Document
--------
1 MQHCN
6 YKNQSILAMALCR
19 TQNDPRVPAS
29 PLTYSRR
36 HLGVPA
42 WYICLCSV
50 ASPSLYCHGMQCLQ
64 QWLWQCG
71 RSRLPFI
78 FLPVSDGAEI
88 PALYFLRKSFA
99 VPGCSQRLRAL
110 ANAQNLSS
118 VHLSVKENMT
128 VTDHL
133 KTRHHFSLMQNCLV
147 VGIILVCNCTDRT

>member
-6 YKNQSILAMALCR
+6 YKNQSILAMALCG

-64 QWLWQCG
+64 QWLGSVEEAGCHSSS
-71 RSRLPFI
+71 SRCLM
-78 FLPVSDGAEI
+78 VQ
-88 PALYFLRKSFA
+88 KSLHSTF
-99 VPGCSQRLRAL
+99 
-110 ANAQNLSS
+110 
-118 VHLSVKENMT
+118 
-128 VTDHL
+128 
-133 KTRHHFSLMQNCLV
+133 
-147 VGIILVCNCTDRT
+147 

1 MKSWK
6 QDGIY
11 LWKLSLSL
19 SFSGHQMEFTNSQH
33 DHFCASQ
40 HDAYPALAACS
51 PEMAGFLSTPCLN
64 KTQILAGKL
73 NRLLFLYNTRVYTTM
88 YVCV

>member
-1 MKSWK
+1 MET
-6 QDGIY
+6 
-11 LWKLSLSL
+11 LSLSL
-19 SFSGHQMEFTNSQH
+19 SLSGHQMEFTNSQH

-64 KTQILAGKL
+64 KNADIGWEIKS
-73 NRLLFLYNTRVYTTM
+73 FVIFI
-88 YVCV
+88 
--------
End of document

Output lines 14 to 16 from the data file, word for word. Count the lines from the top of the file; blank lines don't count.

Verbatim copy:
118 VHLSVKENMT
128 VTDHL
133 KTRHHFSLMQNCLV